Yes, your registrar can hijack not only your
MX records, but your entire DNS.
Not only that - but they can then proceed to intercept mail sent to your domain, get a valid CA-signed SSL certificate for your domain, and host a site for your domain using the trusted SSL certificate. And DNSSEC won't prevent any of this.
One of the primary functions of your registrar is to register the nameservers for your domain. For example, if you do a whois lookup for
stackexchange.com, you'll see that the registrar for
stackexchange.com is eNom, LLC., and that the nameservers for
stackexchange.com are hosted by Google Cloud and Amazon AWS. So, the DNS for
stackexchange.com is handled by Google Cloud and Amazon AWS.
In the example that you gave in your question, cheap-unsecure-domains is the registrar for
yourdomain.example. With cheap-unsecure-domains, you specified Cloudflare's nameservers as nameservers for
yourdomain.example. So, DNS for
yourdomain.example is handled by Cloudflare's nameservers. Then, in Cloudflare's control panel, you setup your DNS records for
yourdomain.example, including your
MX records, etc.
So if cheap-unsecure-domains wanted to intercept your mail - they wouldn't need to hack into your account at Cloudflare to change your DNS records. They would simply change the nameservers for
yourdomain.example to their own, then create MX records for
yourdomain.example in their nameservers to point to their own mail servers. Then, they would start receiving mail sent to your domain.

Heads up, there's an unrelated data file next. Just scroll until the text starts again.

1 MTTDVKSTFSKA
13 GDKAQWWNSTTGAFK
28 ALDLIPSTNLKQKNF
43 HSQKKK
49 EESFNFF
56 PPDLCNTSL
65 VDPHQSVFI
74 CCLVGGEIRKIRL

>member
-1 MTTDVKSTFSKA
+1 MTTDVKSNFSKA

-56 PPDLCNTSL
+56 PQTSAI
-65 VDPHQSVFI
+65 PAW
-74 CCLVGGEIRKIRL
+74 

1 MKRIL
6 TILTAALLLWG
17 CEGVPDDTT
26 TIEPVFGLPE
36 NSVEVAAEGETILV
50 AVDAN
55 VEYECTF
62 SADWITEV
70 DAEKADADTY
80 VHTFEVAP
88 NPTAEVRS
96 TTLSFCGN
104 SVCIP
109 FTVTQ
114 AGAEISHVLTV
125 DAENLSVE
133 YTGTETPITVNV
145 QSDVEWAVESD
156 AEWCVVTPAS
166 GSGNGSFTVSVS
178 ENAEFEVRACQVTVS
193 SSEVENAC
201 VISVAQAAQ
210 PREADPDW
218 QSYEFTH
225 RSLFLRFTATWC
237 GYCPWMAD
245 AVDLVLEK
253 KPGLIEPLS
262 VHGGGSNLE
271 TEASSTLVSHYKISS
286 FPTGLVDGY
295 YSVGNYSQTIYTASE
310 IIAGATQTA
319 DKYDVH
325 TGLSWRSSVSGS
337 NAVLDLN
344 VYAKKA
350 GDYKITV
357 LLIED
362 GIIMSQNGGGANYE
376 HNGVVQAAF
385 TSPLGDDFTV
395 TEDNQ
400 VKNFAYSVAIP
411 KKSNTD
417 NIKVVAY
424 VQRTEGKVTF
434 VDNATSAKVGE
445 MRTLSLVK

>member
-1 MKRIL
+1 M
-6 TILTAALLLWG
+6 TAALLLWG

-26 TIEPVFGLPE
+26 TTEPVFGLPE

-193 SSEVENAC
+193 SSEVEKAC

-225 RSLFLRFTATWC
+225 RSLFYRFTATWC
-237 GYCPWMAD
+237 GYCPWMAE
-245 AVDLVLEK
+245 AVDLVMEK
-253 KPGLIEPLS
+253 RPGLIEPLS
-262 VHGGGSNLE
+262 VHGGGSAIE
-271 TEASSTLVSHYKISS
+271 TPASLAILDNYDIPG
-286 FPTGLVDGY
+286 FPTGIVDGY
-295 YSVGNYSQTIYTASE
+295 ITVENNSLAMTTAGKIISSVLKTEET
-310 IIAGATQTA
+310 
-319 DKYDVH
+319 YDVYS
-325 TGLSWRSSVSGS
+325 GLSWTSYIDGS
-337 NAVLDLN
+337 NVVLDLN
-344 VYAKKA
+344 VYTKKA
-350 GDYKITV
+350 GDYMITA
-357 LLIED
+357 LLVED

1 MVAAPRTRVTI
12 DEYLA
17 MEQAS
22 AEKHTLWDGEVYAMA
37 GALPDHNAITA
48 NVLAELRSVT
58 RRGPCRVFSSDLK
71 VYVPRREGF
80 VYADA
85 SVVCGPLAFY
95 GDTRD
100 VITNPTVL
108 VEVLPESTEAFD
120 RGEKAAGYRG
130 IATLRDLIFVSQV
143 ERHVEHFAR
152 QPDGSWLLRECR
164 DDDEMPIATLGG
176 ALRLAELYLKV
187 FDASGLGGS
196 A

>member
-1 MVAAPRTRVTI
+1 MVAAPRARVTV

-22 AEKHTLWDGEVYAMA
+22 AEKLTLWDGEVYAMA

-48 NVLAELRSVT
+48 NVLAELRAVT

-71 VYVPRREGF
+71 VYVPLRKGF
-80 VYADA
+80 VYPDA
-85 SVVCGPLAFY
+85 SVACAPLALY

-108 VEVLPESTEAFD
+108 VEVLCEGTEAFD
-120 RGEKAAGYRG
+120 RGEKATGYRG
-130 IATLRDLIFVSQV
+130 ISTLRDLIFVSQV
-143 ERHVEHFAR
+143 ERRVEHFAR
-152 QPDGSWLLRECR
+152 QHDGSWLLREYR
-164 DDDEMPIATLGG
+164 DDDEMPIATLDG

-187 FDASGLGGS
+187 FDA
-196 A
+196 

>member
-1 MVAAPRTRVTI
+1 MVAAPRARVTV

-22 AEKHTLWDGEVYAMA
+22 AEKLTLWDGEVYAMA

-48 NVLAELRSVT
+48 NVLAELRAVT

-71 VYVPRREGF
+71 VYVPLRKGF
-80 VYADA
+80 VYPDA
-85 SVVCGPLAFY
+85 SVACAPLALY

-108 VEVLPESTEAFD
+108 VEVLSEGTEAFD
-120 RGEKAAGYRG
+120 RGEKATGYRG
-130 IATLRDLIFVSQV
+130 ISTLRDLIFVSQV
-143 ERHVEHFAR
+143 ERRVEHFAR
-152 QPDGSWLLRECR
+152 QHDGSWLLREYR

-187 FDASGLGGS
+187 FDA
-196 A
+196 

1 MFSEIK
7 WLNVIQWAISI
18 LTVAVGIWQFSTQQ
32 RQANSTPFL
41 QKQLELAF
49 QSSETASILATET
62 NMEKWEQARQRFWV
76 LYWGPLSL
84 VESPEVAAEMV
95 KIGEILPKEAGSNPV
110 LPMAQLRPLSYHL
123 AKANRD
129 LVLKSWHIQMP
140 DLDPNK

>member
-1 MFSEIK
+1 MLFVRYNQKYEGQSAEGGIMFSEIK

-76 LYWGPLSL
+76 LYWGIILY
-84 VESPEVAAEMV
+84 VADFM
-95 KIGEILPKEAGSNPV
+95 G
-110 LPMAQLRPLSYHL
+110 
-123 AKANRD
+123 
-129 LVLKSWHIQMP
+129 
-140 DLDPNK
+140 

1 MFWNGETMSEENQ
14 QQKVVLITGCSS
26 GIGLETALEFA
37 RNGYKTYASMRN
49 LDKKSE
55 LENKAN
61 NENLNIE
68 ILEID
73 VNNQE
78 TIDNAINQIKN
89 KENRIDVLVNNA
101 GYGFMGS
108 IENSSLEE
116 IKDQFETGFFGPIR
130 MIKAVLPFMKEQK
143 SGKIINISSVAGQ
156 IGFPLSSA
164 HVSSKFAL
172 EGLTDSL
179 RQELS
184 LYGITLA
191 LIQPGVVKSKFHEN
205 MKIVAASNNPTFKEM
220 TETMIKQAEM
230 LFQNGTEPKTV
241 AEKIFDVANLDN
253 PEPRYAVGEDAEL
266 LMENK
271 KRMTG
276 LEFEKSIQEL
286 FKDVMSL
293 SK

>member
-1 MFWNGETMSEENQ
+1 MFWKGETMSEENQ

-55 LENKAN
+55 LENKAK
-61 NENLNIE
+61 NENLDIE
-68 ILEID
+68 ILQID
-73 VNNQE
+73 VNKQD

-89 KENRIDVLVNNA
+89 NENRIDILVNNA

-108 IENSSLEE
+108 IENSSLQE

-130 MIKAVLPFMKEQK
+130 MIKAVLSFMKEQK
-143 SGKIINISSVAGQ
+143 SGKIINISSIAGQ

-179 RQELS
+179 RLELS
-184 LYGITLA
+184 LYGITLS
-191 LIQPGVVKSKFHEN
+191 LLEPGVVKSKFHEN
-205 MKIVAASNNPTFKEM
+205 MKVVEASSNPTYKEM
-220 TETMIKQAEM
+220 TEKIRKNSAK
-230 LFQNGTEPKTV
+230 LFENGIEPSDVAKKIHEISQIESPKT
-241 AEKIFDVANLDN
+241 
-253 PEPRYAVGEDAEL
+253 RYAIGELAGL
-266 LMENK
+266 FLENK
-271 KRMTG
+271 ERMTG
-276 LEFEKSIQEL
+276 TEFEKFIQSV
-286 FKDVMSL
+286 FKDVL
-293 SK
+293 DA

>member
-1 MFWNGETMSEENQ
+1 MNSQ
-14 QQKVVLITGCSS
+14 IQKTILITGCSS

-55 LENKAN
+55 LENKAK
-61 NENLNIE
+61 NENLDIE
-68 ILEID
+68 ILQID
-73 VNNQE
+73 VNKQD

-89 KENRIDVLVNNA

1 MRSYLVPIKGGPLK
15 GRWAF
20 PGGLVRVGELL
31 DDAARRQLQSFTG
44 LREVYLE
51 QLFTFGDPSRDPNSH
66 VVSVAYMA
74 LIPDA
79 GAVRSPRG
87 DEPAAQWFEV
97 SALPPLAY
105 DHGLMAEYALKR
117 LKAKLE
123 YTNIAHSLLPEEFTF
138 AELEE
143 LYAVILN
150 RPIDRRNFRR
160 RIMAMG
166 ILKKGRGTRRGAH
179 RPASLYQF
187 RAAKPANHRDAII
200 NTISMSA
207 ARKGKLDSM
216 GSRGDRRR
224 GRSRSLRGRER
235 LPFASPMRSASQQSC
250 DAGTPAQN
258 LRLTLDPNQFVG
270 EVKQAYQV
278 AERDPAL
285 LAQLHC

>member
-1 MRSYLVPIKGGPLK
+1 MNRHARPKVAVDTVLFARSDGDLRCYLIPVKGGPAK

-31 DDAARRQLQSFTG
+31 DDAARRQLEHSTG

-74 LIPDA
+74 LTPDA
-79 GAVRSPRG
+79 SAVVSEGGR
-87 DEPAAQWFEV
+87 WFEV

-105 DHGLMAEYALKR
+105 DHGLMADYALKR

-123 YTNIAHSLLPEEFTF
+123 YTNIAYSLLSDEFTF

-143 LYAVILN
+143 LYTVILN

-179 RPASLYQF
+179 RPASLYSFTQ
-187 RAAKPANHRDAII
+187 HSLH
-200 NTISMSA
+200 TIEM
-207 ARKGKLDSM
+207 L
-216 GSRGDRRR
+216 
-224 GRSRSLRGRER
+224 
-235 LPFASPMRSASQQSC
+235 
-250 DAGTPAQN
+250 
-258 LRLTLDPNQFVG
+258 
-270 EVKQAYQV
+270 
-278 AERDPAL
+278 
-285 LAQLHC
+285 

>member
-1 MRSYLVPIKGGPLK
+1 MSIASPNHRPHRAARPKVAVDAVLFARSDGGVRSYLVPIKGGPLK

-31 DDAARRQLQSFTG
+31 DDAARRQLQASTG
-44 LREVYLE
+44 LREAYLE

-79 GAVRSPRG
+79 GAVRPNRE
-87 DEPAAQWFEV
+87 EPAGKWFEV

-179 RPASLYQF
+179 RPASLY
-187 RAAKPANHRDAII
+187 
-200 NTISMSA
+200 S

Interestingly, they could start receiving mail for
yourdomain.example securely using SMTP STARTTLS, without even getting an SSL certificate for
yourdomain.example. They could just use their own certificate. See https://blog.filippo.io/the-sad-state-of-smtp-encryption/.
Now, things get more insidious. They can start receiving mail for
[email protected] (or
[email protected], or any of the other designated approved email addresses used for SSL domain validation). Then, they can request a SSL certificate for
yourdomain.example from a trusted CA, and when the CA sends the verification link to
[email protected], they'll receive it, and the CA will issue the certificate. Now, they can setup an
A record for
www.yourdomain.example, and run a site with a valid certificate for
At this point, you might be wondering - can't this type of attack be prevented using DNSSEC? The answer is no. DNSSEC records are stored in the DNS for the domain. When the registrar changes the nameservers for
yourdomain.example to their own, the DNSSEC records that you created for
yourdomain.example are gone, along with all of the other DNS records that you created. See https://moxie.org/blog/ssl-and-the-future-of-authenticity/ for more info.